Consumers got a break in the Senate today, as an amendment to the Wall Street reform bill from Jeff Merkley and Amy Klobuchar passed by a 63-36 count would impose tough new standards on the mortgage lending industry.

The amendment, borrowed from the lending rules governing many states, has two major parts. One, it establishes underwriting standards that forces lenders to take into account ability to pay from income and other assets when making loans to borrowers. Second, and more important, it makes illegal the practice of “steering payments,” where lenders actually get a bonus for pushing their customers into high-risk loans with high reset rates. It prohibits the loan originator from receiving kickbacks from other parties on loans as well. This is from the press release:

“This predatory subprime mortgage practice directly led to the collapse of our largest financial firms and resulted in millions of lost jobs and foreclosed homes,” said Merkley. “I urge my colleagues on both sides of the aisle to join this effort to put an end to deceptive mortgage practices that hurt our economy and threaten the livelihood of families in communities across the country.”

Under the current rules, mortgage lenders and loan originators are allowed to steer families into high-cost and riskier loans, even when they qualify for affordable loans. A Wall Street Journal study found that 61 percent of the subprime loans that originated in 2006 went to families who qualified for prime loans. This practice was a key driver of the housing bubble and, ultimately, the foreclosure crisis that has devastated communities across the nation.

If the Wall Street reform bill passes, the environment for buying a home will be mildly safer and less deceptive. Merkley already had added a provision in the bill to ban pre-payment penalties. And banning steering payments would help put families into more solid loans at the outset. The problem we have right now, of course, is with families already in their home loans and struggling to pay them. The foreclosure prevention program put forward by the Obama Administration has been a complete failure. So we still need to deal with the current housing crisis. But this amendment at least would try to arrest the lax lending standards that helped cause the problem.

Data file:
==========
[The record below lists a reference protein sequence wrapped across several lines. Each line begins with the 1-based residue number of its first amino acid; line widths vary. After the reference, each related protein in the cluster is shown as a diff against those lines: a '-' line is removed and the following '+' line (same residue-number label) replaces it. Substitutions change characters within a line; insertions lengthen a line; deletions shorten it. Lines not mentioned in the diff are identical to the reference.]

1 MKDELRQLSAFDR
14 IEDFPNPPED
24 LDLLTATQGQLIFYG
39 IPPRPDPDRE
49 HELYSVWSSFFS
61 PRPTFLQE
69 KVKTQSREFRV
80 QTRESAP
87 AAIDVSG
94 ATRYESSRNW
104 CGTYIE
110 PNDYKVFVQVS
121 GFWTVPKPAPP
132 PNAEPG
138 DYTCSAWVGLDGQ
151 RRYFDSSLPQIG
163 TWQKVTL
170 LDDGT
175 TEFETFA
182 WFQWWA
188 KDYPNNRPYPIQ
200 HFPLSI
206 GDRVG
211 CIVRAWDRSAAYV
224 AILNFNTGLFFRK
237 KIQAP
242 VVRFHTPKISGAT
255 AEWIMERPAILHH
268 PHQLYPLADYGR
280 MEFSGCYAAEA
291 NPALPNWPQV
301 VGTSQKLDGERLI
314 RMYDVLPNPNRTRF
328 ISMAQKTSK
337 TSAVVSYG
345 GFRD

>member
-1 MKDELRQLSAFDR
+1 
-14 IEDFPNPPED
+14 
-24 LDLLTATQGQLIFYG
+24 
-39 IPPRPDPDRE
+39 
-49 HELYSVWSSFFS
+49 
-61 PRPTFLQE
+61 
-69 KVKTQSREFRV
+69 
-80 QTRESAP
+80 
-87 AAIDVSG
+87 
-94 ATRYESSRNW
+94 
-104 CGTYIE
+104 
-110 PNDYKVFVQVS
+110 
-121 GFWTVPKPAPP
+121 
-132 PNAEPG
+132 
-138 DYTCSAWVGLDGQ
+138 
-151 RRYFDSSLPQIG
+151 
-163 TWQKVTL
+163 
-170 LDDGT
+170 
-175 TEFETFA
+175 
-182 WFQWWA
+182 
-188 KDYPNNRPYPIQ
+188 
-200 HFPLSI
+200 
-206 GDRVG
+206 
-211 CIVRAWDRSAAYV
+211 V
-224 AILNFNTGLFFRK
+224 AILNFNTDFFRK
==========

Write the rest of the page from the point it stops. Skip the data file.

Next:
A more stringent amendment from Bob Corker, which would force a certain amount of capital payments on any home buyer, is up for vote right now.

UPDATE: Two things. The Corker amendment failed, 42-57.

Also, an amendment adopted last night by voice vote actually un-appropriated $150 billion from the TARP, making it a $550 billion dollar program. The Treasury never spent the full amount of TARP, and while this new amendment allows a small cushion for the Treasury in case more trouble comes to the financial system, but pulls back the rest of the money.

UPDATE II: Grassley, Collins, Scott Brown, Snowe and Lugar voted for the Merkley/Klobuchar amendment. It’s interesting to see Grassley move to the left during this debate. Right now an amendment from Isakson and Landrieu are on the floor that would increase risk for lenders, presumably to make them careful in their underwriting. It would force 20% equity in a down payment, either in cash or insurance on the loan. Senators appear somewhat serious about tightening lending standards.

UPDATE III: All of these lending pieces and more are mirrored in the House version of the bill. Here’s an abstract of that.